Commentary and musings on a diverse but well-defined set of topics, from a critical-minded conservative point of view, featuring a veritable library of original graphics and statistical information. Hence,
Or, you could say that the Cardinals almost swept the Nats. That might be more accurate, since the Redbirds were threatening to tie the game and had what would have been the winning run on first base with one out in the bottom of the ninth inning last night. After the previous two star-crossed nights, when the Nationals blew two-run leads late in the game, their fans were terrified of another hideous reversal of fortune. First things first.
In St. Louis on Tuesday, the Nationals took an early lead over the Cardinals. Ryan Zimmerman continued his recent hot streak with another home run, and the Nats were ahead 5-3 going into the seventh inning stretch. And then the bullpen came in and ruined everything. The decisive moment was when Casey Janssen took the mound and proceeded to give up a walk and multiple hits, and the Cardinals won it, 8-5.
In St. Louis on Wednesday, the Nationals took an early lead over the Cardinals. Ryan Zimmerman continued his recent hot streak with another home run, and the Nats were ahead 5-3 going into the seventh inning stretch. And then the bullpen came in and ruined everything. The decisive moment was when Casey Janssen took the mound and proceeded to give up a walk and multiple hits, and the Cardinals won it, 8-5.
Do you ever get that feeling of deja vu? I sure do.
Actually, there were a few key differences between those mirror-image games. On Tuesday, the Cardinals scored five runs in the bottom of the seventh, whereas on Wednesday, they scored three in the eighth and two in the ninth. On Tueday, Gio Gonzalez had a quality start, going six innings and giving up just three runs, while on Wednesday rookie Joe Ross had the first really bad outing of his brief (and superb!) career in the majors. He only lasted 2 2/3 innings, giving up three runs and almost losing the lead. [Actually, the first four relief pitchers on Wednesday did just fine, allowing no runs in the 4th, 5th, and 6th innings. Not until the seventh inning did "the bullpen blow it."] On Tuesday, Ryan Zimmerman homered with two runners on base in the seventh inning to take a 5-3 lead, while on Wednesday he hit a solo homer in the third inning to give the Nats a 4-0 lead. On Tuesday, Casey Janssen was the first relief pitcher, walking one batter and allowing four hits, all of whom scored, while on Wednesday he was the last relief pitcher, walking one batter and allowing two hits, the second of which was the walk-off home run by Brandon Moss. The Wednesday game was also marred by another letdown with Drew Storen on the mound. In the eighth inning, he gave up a leadoff single, then hit the next batter, and then was charged with an error on a bunt when he threw the ball to third base but Yunel Escobar couldn't handle it. I think Escobar deserved the error. In any case, the Cardinals tied it 5-5, setting up the disaster that ended the game one inning later.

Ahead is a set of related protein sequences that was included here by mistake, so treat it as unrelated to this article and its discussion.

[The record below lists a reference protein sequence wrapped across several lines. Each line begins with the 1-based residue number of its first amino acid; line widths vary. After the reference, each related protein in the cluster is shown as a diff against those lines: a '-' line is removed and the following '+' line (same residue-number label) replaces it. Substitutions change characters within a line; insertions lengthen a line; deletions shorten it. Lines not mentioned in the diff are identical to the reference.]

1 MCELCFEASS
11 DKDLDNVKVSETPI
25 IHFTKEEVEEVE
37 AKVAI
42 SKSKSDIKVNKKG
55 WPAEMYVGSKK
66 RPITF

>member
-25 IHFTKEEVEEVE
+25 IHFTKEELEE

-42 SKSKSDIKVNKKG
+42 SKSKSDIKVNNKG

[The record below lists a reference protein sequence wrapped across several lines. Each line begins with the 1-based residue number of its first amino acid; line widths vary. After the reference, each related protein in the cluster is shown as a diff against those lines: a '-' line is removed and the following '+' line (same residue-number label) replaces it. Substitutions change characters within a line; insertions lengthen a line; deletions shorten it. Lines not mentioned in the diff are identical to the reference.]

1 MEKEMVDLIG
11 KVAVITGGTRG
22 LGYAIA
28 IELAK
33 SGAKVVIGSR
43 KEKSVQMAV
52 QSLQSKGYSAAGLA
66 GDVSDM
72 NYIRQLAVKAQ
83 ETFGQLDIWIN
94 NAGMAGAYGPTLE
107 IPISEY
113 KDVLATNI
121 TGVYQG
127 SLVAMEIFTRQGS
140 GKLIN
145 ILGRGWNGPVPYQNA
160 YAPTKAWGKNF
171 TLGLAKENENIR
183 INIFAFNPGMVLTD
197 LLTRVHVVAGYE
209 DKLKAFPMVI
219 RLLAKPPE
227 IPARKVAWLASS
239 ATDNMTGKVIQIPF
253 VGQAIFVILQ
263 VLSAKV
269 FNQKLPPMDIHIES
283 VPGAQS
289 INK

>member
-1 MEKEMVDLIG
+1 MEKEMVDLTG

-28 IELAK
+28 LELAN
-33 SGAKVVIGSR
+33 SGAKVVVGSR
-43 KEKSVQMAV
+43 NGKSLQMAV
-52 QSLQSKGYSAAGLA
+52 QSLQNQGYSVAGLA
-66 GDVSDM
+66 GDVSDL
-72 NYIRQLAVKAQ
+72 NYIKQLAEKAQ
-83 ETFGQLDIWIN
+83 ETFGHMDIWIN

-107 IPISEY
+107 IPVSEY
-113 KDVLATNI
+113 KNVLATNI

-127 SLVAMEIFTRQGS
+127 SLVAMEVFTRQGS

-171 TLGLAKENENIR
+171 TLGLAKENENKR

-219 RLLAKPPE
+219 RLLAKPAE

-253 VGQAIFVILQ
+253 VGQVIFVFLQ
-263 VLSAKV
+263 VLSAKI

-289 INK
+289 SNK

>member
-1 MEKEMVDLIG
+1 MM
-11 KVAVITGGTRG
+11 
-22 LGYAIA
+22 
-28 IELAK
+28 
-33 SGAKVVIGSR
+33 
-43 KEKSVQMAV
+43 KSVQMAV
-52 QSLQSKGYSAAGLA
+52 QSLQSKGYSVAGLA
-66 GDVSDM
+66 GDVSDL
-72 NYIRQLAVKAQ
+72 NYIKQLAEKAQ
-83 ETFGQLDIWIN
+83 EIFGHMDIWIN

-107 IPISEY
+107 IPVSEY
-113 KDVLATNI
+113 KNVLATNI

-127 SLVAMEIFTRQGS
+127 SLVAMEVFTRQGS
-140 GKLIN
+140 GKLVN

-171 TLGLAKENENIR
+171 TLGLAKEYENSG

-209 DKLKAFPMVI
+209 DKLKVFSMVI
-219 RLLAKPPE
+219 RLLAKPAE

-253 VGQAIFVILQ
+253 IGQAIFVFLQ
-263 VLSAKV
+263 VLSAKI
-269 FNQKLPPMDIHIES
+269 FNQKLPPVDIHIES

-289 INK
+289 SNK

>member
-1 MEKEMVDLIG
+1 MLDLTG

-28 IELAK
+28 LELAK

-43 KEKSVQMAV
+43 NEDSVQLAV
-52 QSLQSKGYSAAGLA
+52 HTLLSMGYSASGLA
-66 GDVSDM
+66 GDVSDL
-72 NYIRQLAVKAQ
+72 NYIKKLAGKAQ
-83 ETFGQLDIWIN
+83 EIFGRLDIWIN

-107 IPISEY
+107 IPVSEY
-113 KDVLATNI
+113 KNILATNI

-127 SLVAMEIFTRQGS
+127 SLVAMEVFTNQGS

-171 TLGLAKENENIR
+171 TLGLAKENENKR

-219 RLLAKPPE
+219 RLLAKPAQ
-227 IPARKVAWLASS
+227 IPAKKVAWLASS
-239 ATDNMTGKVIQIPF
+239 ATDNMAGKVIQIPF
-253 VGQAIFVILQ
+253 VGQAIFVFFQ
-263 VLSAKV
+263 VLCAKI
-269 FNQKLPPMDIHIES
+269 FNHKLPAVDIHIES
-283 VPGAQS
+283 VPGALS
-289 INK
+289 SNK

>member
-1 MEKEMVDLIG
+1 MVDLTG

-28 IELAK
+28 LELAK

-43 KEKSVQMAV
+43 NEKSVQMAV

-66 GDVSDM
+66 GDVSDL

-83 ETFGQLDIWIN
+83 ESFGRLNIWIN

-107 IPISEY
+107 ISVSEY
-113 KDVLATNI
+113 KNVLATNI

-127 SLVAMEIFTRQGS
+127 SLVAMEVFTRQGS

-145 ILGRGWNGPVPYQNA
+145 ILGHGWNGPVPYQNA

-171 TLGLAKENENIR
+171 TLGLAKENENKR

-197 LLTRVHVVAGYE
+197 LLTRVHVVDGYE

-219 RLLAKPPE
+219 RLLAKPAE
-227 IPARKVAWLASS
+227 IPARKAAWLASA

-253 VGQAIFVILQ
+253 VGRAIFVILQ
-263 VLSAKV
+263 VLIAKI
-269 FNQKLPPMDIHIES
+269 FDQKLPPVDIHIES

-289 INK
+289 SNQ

In a crucial situation like that, why in the world was Janssen pitching instead of Jonathan Papelbon -- especially after Janssen's meltdown the night before!!?? On Facebook, many Washington fans are furious at Matt Williams for repeated dubious bullpen moves, thinking he ought to be fired. (NLDS Game 2 against the Giants last year was a perfect example.) Williams seems stubbornly attached to his pregame plans, and apparently just will not use Papelbon except as a closer in the ninth inning, no matter what.